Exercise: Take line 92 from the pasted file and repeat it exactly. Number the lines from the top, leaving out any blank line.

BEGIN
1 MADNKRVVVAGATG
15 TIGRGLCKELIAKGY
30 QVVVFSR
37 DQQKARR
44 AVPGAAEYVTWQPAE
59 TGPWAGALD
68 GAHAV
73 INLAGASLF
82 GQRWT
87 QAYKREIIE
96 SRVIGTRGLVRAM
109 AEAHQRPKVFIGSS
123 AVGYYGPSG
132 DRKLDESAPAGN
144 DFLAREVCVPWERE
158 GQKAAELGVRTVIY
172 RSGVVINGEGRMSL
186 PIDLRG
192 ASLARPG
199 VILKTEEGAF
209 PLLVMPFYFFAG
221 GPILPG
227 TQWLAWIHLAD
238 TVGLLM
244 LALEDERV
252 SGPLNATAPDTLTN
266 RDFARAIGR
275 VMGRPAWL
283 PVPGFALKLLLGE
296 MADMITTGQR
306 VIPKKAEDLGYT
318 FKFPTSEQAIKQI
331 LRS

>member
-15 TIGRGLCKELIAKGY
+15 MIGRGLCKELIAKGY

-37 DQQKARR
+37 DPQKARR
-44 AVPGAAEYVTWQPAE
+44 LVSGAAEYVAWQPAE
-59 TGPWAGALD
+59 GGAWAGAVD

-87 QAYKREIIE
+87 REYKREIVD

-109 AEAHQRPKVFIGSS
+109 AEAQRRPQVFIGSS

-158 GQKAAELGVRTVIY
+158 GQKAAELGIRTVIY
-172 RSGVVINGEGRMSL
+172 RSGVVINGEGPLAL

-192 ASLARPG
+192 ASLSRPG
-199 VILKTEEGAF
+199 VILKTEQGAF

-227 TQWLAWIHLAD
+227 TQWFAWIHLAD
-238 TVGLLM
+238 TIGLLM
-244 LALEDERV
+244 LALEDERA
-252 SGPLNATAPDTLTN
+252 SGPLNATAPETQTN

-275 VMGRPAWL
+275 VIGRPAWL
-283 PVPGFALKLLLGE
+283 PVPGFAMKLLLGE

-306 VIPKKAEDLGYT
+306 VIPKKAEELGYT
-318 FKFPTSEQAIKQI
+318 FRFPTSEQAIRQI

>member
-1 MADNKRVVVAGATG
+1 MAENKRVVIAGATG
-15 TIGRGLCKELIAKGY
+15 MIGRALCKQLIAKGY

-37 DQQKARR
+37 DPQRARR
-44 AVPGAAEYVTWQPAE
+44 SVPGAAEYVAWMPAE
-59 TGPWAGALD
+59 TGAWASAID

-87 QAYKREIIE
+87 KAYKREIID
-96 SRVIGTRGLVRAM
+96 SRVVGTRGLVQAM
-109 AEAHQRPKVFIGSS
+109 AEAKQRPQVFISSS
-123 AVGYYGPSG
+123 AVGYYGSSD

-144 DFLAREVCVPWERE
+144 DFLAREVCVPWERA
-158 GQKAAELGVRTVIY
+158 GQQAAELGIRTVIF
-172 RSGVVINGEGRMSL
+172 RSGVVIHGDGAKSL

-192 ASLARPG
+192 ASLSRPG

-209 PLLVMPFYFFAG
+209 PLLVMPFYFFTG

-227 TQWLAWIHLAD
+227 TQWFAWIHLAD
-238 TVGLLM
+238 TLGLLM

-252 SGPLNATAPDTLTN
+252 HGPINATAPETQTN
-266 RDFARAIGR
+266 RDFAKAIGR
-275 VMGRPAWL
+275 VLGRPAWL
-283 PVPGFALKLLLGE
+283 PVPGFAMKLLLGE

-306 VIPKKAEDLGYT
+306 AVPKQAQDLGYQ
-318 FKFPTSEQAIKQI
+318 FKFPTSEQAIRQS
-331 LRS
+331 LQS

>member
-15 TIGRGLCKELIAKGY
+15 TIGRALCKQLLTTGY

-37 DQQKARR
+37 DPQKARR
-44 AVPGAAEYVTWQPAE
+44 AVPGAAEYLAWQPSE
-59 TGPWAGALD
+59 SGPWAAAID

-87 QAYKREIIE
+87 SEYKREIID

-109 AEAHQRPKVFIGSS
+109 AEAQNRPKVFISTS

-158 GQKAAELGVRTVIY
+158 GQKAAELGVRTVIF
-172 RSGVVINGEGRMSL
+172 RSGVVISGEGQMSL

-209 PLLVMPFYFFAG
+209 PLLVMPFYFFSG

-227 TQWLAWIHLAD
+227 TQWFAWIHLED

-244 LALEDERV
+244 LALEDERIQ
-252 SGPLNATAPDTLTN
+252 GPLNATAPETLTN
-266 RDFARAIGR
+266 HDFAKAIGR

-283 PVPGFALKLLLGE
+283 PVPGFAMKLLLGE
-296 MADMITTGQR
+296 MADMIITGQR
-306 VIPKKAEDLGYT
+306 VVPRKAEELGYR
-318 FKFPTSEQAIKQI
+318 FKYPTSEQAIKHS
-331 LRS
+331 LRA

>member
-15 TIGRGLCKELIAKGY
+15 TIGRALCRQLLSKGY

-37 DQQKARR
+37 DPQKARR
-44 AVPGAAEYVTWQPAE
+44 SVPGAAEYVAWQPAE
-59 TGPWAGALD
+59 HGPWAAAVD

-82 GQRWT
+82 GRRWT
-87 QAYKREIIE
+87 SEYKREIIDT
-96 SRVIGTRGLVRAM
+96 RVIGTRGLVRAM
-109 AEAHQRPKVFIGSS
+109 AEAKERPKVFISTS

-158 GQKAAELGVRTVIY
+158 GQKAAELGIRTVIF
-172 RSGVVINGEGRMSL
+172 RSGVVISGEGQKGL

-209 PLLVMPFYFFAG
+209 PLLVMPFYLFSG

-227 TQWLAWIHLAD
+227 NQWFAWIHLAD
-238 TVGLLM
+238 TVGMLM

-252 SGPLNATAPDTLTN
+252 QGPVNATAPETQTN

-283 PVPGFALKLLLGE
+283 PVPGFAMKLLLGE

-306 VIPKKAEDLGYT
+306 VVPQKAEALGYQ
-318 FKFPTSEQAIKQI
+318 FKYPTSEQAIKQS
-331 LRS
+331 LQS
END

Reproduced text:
-158 GQKAAELGVRTVIY